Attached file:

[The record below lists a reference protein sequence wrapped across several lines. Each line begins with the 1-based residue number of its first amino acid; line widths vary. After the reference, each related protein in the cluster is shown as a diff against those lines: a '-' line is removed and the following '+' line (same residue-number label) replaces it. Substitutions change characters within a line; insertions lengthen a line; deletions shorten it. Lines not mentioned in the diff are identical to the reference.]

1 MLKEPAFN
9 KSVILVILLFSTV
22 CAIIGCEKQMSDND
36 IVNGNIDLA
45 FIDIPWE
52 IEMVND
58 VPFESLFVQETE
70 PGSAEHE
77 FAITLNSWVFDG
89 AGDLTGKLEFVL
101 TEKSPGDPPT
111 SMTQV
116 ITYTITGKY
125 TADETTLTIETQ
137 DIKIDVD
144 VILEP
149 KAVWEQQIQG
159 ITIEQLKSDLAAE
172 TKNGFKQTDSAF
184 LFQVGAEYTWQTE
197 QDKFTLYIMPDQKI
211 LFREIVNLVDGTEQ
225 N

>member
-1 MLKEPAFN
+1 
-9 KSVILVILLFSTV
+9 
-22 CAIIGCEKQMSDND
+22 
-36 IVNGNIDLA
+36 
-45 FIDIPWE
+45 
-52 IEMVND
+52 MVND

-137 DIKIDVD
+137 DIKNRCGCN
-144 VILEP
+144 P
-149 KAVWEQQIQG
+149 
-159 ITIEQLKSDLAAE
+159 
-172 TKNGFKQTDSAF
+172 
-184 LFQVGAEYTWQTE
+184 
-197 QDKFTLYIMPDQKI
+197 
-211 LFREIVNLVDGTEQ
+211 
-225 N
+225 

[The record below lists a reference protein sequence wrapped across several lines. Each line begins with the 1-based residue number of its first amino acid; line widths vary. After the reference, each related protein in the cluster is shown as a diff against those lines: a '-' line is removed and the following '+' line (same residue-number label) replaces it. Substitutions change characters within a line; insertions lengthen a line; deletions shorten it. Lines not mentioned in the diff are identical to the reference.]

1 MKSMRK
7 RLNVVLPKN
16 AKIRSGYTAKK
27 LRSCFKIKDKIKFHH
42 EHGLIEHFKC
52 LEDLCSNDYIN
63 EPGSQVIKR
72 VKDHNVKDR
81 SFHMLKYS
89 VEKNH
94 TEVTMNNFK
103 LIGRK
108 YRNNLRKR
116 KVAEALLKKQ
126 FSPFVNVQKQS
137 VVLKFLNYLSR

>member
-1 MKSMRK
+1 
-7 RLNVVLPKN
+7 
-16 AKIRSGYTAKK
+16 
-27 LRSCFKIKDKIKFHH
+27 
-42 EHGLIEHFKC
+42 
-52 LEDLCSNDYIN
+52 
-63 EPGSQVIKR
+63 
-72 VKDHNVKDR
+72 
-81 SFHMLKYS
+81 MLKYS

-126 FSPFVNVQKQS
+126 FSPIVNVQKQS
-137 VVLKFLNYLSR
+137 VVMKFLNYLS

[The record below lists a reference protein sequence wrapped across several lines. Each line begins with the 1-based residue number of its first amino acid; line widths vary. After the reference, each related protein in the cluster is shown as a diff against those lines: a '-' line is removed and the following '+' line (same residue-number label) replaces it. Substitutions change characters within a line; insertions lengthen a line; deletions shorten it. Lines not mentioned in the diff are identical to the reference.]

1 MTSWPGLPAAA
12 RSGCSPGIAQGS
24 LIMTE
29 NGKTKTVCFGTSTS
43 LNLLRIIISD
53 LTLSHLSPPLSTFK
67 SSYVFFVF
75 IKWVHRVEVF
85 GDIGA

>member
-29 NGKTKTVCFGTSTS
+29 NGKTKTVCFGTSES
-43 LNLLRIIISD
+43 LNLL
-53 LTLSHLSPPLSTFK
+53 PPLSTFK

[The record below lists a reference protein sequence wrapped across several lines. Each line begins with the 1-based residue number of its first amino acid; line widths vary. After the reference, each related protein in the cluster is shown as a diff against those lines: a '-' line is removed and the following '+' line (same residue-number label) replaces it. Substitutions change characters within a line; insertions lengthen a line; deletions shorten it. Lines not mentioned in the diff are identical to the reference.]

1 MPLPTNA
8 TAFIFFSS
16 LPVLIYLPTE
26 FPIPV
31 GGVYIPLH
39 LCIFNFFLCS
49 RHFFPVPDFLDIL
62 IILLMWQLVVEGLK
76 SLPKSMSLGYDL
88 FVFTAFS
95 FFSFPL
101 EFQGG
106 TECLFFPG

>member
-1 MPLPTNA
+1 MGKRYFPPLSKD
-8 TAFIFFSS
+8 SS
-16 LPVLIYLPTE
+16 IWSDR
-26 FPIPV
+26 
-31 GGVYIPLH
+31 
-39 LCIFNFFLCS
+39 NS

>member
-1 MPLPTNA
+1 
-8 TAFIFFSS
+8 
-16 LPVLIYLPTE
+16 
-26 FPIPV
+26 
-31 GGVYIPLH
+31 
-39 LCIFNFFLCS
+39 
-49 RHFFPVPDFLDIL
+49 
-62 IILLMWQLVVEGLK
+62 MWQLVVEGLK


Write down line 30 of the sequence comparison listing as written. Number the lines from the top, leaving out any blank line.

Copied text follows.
-22 CAIIGCEKQMSDND